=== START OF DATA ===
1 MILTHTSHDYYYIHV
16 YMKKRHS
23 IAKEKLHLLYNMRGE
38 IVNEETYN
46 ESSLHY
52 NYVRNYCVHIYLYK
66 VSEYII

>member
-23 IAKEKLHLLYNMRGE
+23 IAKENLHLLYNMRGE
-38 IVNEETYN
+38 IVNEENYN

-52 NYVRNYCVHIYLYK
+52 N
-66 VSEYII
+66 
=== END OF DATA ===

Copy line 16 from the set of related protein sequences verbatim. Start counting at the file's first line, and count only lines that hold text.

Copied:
+66 